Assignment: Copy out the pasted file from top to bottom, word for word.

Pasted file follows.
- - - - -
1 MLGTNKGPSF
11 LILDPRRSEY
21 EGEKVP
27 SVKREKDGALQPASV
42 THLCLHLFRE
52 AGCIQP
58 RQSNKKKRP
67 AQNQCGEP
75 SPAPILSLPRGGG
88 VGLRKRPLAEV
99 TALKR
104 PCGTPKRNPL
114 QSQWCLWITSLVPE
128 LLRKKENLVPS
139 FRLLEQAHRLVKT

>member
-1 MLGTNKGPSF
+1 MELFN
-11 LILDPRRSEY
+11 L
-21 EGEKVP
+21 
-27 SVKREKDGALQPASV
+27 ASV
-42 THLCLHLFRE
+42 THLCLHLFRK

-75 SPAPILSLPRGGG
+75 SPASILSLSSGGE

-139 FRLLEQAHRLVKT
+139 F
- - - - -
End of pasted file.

1 MLGTNKGPSF
11 LILDPRRSEY
21 EGEKVP
27 SVKREKDGALQPASV
42 THLCLHLFRE
52 AGCIQP
58 RQSNKKKRP
67 AQNQCGEP
75 SPAPILSLPRGGG
88 VGLRKRPLAEV
99 TALKR
104 PCGTPKRNPL
114 QSQWCLWITSLVPE
128 LLRKKENLVPS
139 FRLLEQAHRLVKT

>member
-1 MLGTNKGPSF
+1 MELFN
-11 LILDPRRSEY
+11 L
-21 EGEKVP
+21 
-27 SVKREKDGALQPASV
+27 ASV
-42 THLCLHLFRE
+42 THLCLHLFRK

-75 SPAPILSLPRGGG
+75 SPASILSLSSGGE

-139 FRLLEQAHRLVKT
+139 F